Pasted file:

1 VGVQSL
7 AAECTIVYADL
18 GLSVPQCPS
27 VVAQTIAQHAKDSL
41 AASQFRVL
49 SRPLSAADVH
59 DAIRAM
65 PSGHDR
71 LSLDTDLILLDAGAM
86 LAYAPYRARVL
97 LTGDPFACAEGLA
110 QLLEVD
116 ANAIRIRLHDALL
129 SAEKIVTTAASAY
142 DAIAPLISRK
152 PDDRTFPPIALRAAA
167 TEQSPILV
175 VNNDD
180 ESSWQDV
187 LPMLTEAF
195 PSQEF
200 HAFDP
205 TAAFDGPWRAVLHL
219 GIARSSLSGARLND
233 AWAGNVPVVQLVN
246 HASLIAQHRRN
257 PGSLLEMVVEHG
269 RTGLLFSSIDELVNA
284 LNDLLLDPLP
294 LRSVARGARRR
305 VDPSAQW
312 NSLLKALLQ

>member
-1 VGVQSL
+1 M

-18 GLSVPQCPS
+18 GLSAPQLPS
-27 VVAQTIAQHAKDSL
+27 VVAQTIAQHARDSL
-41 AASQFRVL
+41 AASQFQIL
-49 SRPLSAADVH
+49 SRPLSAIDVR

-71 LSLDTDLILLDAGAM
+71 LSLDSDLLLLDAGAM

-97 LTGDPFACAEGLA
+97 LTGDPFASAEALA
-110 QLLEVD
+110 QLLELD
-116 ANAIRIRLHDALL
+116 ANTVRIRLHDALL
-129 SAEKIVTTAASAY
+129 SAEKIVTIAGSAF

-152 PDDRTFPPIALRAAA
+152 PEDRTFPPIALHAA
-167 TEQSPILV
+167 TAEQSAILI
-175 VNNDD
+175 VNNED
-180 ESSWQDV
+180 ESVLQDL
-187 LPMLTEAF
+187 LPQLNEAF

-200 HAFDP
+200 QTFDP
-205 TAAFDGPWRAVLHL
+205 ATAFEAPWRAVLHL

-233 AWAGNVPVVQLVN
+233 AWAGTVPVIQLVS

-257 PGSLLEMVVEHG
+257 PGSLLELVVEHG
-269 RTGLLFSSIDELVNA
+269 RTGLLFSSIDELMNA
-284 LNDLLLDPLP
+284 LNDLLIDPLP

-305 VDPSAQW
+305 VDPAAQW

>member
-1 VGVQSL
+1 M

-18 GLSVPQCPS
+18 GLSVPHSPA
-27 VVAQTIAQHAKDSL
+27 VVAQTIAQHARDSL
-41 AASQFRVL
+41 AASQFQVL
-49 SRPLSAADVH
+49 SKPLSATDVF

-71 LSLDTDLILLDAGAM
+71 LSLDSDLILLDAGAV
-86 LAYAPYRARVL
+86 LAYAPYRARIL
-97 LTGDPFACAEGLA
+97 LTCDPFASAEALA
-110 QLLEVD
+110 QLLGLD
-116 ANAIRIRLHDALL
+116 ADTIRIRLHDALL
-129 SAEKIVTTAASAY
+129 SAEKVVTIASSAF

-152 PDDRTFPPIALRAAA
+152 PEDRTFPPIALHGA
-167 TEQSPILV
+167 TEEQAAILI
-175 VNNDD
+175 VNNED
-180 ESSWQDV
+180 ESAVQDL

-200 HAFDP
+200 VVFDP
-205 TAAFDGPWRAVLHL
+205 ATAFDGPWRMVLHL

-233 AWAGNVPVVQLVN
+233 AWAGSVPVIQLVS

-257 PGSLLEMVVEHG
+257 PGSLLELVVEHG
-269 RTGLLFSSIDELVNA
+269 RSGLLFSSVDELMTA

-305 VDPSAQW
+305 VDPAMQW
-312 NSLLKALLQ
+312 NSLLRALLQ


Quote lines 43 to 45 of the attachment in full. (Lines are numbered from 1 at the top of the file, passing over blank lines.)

+49 SRPLSAIDVR

-71 LSLDTDLILLDAGAM
+71 LSLDSDLLLLDAGAM